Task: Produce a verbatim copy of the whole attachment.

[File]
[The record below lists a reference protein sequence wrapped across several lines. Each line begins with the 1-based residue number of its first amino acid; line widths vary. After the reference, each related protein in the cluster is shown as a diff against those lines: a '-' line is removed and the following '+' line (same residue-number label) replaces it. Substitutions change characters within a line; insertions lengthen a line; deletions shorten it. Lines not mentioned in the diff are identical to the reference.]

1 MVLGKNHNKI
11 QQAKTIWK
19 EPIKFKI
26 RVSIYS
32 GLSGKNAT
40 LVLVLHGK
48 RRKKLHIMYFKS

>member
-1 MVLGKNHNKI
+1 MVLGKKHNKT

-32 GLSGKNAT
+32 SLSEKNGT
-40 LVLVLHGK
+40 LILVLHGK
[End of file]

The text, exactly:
[The record below lists a reference protein sequence wrapped across several lines. Each line begins with the 1-based residue number of its first amino acid; line widths vary. After the reference, each related protein in the cluster is shown as a diff against those lines: a '-' line is removed and the following '+' line (same residue-number label) replaces it. Substitutions change characters within a line; insertions lengthen a line; deletions shorten it. Lines not mentioned in the diff are identical to the reference.]

1 MVLGKNHNKI
11 QQAKTIWK
19 EPIKFKI
26 RVSIYS
32 GLSGKNAT
40 LVLVLHGK
48 RRKKLHIMYFKS

>member
-1 MVLGKNHNKI
+1 MVLGKKHNKT

-32 GLSGKNAT
+32 SLSEKNGT
-40 LVLVLHGK
+40 LILVLHGK